Departing from a combined historical and spatial analysis on the processes that developed into the scattered patterns of settlement present in the southern highlands of Ecuador, this paper undertakes the reading and interpreting one of the rural parishes of Cuenca, San Joaquin. The case study constitutes on of the last pieces of flat productive landscape of intensive use on the valley of Cuenca. This is a context where migration has emptied the population of the rural areas population, and most flat and fertile soils have been already consumed by urbanization, resulting in increasing food dependency on trade with other regions and countries.
The closeness of San Joaquin to the city in combination with ethnic-segregationist land grants during early colonial times and influence of roads, have shaped the character of its territory and population: its double nature as agricultural and urbanized land; its patterns of settlement as scattered and linear; their people activities as peasants, artisans, merchants, laborers and most recently as professionals that work in the city; the practices of its population as simultaneously urban and rural.
This study analyses the rationalities behind the landscape of scattered occupation in the southern highlands of Ecuador, through the construction of a spatial narrative of the proposed specific landscape. The interplay between its natural systems –such as abundance of water, rich soils, flat topography and irrigation systems, and the less obvious socio cultural constructions are explored. The changing nature of the landscape and its population is also explored, and esential for a full understanding of the territory.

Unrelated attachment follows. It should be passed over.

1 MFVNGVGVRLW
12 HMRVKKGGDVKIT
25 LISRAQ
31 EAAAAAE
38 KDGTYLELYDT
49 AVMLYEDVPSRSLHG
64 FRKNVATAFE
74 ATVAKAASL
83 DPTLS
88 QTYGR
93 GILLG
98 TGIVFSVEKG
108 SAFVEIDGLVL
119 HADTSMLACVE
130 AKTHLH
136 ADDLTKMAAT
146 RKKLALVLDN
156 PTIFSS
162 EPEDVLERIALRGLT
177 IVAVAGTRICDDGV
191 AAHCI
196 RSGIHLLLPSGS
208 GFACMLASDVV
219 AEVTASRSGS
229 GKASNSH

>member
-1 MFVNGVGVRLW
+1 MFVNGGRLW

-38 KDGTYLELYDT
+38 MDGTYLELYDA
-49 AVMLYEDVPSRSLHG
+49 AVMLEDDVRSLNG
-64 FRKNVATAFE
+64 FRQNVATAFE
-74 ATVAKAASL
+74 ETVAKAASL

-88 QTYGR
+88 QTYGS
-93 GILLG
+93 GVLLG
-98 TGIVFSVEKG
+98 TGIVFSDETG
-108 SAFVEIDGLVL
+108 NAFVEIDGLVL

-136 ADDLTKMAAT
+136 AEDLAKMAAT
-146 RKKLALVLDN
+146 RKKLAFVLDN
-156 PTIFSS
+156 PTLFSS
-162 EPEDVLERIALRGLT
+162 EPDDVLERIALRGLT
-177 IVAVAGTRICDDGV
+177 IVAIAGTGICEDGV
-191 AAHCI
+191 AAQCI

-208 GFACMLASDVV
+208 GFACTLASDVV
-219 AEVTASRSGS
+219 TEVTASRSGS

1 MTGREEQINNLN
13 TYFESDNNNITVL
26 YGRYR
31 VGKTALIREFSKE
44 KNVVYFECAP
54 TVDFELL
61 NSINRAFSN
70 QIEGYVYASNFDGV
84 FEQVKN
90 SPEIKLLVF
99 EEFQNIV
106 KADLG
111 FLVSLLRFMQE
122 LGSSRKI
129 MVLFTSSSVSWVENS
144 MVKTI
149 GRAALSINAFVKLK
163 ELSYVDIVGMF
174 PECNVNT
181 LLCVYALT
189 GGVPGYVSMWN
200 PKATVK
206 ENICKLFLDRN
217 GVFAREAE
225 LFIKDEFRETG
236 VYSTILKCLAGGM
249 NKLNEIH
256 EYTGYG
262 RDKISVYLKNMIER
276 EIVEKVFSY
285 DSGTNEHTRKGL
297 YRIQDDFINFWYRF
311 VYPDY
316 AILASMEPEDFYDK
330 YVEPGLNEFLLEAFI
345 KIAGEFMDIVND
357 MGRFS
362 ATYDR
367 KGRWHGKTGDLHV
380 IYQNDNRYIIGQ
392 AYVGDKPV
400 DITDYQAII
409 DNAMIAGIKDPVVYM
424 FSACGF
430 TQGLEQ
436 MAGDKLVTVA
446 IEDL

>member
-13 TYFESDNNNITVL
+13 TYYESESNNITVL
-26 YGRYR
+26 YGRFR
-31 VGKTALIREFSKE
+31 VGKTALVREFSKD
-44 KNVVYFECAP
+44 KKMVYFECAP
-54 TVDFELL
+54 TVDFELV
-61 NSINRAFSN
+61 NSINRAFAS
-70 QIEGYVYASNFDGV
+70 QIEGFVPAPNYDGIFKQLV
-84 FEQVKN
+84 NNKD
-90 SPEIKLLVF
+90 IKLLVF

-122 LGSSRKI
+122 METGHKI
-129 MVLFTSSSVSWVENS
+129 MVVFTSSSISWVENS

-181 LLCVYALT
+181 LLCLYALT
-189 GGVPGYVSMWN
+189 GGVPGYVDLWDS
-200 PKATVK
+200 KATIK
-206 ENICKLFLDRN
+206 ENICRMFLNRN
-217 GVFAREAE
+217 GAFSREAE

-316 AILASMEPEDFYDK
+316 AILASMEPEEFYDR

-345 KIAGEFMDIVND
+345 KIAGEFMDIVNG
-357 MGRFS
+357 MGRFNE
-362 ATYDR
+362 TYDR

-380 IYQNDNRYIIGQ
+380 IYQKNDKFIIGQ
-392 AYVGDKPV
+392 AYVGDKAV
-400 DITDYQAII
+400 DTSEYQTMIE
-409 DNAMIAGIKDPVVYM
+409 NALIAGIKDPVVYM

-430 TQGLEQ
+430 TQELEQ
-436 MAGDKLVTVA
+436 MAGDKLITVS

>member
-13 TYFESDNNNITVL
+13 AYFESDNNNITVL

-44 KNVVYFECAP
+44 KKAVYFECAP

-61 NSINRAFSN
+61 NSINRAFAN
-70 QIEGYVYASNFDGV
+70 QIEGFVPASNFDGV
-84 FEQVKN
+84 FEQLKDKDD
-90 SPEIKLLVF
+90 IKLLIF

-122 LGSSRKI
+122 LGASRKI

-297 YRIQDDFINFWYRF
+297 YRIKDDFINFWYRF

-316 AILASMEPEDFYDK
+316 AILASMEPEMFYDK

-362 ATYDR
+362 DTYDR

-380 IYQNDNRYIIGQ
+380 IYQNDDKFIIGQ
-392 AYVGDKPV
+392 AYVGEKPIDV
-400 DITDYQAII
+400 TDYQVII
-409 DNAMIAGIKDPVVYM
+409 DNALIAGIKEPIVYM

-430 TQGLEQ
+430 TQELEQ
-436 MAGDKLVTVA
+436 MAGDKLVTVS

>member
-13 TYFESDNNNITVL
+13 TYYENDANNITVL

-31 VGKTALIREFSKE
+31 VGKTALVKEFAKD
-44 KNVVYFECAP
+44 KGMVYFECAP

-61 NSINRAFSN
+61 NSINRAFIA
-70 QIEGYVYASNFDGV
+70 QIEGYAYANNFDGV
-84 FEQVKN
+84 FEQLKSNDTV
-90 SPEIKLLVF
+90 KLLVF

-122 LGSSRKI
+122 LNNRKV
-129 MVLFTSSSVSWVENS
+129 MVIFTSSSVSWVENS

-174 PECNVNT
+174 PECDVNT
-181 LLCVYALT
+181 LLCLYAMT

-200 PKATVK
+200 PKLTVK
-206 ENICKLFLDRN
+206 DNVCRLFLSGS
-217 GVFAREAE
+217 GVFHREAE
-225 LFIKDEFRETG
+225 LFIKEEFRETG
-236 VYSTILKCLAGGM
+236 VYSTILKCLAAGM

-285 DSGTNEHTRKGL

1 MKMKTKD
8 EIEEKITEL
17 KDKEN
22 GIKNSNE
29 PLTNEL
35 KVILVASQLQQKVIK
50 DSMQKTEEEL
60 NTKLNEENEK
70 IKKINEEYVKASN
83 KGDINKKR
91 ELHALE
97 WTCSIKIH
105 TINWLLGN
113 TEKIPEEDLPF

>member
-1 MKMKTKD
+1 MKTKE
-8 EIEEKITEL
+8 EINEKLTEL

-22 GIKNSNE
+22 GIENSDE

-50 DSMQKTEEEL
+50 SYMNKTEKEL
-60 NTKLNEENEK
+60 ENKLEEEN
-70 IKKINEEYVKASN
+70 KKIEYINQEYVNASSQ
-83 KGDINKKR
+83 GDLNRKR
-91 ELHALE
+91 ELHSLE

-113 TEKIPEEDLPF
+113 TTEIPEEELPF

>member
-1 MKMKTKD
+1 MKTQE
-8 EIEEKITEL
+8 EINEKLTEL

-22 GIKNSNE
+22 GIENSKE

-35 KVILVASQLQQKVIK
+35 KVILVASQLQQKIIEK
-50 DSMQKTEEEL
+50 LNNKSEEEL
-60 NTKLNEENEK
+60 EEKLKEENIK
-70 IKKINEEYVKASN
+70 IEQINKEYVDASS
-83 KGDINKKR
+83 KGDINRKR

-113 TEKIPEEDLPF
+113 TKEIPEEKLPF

Scattered patterns of occupation can also be sustainable ways of inhabiting the territory, due to a quality of complementarity, and multitude of interplays delivered in the pattern. Because landscapes incremental capacity of building social and economic networks for their inhabitants, the present study is understood as a tool to envision and explore future possibilities of integration between the pressuring processes of urbanization in San Joaquin and its productive landscape, which can be account as an available resource for their population.
Mapping of the elements of the landscape, comparative analysis and interpretation of historical maps and orthophotography, in combination with scrutiny of historic narratives is the methodology to be undertaken. Multiple sources of information nourish this case study, however, performed fieldwork (direct observations, sketches and interviews) is essential in understanding the subtle and many times, invisible relations existent between places and people. J.B .Jackson’s work on vernacular landscape becomes a lens to study the landscape for the proposed case study. Conzen’s studies on urban morphology and its vocabulary, are visited as a tool to interpret the case study, as well as for their utility to express contents in a less ambiguous manner.
Publication status: published
KU Leuven publication type: IC
Appears in Collections:Non-KU Leuven Association publications
# (joint) last author